John Piotti thinks the state of Maine is at a “critical place,” and he feels he has some things to offer — particularly with regard to two of his passions, agriculture and economic development.

Piotti, who is completing his fourth term in the Legislature representing House District 45, is the Democratic nominee for the state Senate District 23 seat, which encompasses all of Waldo County. His Republican opponent is Mike Thibodeau of Winterport.

John Piotti

Town of residence: Unity

Party affiliation: Democrat

Occupation: Executive director, Maine Farmland Trust

Previous elective or appointive office: Four terms in Maine House of Representatives, chairman of Planning Board and comprehensive plan committee in Unity

Clean elections candidate: Yes

Some of the biggest issues facing the next Legislature, Piotti said, will be balancing the budget and addressing jobs and the economy. He said balancing the budget would happen because it was required by law to happen, but that creating new jobs would take “additional creativity and persistence.”

Maine has many strengths, Piotti said — hardworking people who live in communities that are self-supporting in many ways, and that have a high quality of place — but economic development strategies sometimes don’t do enough to promote those strengths. The state should help develop businesses that reinforce that quality of place, Piotti said, and he offered farming as an example.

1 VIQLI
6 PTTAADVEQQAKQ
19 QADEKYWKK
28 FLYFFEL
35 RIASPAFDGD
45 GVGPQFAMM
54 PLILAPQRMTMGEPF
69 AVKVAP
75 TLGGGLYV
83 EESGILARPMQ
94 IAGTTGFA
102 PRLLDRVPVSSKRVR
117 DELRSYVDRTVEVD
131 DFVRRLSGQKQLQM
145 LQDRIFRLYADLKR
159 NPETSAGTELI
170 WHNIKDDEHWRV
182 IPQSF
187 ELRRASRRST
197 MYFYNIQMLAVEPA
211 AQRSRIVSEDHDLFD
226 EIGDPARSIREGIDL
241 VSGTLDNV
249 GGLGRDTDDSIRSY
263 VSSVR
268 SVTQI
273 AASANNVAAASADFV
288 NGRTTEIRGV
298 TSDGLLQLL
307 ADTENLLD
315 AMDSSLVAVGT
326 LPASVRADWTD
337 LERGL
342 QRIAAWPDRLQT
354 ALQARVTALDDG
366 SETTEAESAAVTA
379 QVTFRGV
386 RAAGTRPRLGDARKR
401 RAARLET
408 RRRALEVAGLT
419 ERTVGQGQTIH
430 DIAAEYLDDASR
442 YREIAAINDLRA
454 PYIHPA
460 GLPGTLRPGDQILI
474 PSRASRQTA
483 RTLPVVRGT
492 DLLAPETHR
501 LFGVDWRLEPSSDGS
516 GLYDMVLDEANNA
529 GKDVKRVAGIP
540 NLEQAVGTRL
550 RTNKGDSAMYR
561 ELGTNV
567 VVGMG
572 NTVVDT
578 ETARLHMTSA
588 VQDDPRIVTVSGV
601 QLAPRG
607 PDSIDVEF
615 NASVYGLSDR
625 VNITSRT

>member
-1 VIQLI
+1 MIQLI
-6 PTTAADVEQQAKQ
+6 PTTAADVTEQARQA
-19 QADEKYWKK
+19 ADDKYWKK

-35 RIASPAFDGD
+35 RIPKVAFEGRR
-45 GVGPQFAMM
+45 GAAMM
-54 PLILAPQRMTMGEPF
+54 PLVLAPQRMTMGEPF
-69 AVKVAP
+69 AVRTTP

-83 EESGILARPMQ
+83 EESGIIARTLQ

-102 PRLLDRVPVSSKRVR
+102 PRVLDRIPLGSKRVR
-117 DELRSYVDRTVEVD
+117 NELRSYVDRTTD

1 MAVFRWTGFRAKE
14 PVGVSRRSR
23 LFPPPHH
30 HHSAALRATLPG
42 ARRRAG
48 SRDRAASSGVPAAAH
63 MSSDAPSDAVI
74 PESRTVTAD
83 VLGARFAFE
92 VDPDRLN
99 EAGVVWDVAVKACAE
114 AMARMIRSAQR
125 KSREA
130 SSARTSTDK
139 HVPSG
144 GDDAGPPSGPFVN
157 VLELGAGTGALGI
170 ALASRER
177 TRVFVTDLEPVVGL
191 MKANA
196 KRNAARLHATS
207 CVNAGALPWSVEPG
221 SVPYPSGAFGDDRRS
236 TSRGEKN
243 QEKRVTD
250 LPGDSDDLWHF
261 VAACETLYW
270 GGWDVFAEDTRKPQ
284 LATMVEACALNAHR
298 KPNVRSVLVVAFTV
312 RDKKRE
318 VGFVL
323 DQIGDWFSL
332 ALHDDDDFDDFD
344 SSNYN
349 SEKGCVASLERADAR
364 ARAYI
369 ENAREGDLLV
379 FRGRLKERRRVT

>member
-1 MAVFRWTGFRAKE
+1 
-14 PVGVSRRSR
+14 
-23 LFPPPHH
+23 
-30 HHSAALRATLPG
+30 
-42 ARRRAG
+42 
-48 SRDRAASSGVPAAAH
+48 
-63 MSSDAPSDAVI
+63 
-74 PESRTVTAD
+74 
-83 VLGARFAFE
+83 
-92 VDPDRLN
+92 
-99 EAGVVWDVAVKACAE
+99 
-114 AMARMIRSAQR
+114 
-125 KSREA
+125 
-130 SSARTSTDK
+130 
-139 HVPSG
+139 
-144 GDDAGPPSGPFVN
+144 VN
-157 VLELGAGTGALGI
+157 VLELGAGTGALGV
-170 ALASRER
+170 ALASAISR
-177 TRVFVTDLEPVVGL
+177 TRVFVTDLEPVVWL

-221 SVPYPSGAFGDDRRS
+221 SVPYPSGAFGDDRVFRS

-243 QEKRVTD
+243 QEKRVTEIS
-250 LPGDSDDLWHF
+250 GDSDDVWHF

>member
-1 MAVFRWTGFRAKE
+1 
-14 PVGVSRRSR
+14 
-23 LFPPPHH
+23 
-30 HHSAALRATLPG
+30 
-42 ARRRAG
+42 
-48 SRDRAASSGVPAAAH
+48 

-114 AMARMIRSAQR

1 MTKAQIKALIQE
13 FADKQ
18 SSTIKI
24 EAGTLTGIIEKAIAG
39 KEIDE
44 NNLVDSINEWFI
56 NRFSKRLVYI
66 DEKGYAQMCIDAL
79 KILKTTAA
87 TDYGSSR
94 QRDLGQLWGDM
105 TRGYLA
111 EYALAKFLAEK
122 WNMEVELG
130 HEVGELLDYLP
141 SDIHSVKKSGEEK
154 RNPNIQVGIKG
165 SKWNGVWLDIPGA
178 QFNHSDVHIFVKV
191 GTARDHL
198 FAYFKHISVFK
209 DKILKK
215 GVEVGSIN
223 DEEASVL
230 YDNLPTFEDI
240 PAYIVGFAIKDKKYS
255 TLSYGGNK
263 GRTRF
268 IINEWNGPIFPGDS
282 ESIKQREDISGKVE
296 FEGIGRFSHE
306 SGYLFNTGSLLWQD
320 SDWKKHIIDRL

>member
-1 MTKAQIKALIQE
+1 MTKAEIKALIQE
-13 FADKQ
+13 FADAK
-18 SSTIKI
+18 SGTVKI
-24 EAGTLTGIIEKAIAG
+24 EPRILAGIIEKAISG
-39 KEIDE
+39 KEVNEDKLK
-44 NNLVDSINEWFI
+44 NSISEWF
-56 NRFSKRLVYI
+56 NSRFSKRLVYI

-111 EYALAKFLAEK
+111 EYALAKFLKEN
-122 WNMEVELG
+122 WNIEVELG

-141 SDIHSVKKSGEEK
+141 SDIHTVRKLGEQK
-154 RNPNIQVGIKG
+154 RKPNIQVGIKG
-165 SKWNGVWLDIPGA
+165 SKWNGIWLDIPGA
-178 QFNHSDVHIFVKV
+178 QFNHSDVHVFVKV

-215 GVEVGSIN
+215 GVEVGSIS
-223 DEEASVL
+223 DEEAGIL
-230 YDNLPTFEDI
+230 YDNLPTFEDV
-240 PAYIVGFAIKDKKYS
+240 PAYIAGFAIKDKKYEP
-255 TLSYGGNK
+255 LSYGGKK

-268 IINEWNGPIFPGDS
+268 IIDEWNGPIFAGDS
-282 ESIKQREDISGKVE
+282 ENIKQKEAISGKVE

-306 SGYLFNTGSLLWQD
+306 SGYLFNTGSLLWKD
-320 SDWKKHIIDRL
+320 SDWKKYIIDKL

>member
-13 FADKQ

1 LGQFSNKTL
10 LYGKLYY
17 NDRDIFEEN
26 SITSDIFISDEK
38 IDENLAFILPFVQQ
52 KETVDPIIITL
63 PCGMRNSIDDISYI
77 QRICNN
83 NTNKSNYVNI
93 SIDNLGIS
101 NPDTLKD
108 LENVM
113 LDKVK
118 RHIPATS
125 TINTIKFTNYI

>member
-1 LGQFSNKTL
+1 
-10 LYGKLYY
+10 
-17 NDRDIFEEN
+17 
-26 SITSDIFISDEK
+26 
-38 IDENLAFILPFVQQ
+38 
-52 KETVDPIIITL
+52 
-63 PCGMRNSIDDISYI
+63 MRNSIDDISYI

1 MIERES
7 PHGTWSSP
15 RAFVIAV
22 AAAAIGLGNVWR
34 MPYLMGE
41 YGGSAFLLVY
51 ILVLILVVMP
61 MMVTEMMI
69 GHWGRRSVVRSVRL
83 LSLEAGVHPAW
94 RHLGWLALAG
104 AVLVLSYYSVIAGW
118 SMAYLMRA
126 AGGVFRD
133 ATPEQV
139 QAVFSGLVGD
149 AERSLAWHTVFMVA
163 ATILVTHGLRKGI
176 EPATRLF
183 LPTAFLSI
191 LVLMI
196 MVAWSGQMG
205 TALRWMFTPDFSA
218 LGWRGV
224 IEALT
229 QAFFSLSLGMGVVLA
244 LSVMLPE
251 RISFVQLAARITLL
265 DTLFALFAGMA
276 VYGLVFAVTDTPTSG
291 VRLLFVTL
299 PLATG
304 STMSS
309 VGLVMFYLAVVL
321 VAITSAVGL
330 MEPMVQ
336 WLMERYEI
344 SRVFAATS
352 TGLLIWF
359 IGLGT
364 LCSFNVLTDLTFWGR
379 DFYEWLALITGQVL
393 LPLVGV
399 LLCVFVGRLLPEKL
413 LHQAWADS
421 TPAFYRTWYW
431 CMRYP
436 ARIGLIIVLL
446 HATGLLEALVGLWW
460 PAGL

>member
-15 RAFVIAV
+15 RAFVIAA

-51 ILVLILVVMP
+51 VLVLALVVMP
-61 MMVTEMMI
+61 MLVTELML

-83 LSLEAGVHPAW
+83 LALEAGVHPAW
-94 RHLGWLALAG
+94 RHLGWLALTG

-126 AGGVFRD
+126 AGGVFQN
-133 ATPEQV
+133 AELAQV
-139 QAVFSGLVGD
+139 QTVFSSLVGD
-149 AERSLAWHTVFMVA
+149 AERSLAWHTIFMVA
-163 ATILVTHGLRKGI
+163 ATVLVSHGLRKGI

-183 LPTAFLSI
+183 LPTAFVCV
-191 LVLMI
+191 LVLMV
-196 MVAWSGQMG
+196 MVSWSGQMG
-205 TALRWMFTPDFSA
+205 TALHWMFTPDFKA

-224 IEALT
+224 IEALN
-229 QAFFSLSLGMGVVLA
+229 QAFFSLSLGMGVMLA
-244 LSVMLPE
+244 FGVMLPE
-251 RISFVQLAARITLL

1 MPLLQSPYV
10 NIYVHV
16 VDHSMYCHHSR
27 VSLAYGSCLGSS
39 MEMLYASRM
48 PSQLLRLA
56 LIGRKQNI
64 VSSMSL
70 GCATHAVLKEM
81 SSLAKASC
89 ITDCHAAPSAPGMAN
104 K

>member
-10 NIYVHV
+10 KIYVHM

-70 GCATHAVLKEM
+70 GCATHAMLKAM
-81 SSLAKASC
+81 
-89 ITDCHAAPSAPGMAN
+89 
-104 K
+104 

“It’s literally rooted here,” he said. “It reinforces the quality of place.”

Piotti said to help encourage businesses of all kinds to grow, some regulations should be streamlined. He said he wouldn’t want to back off of any permitting requirements, but allowed that the length of time before permits are approved can sometimes be excessive.

“Regulations at the bureaucratic level are sometimes done with a higher level of rigidity than they should be, or than they were intended to be,” he said.

A strong proponent of a tax reform plan that was approved by the Legislature but overturned by voters earlier this year, Piotti said the present tax structure remained an impediment to business and should be addressed. He said he was not sure tax reform would be addressed by legislators in the next session, though.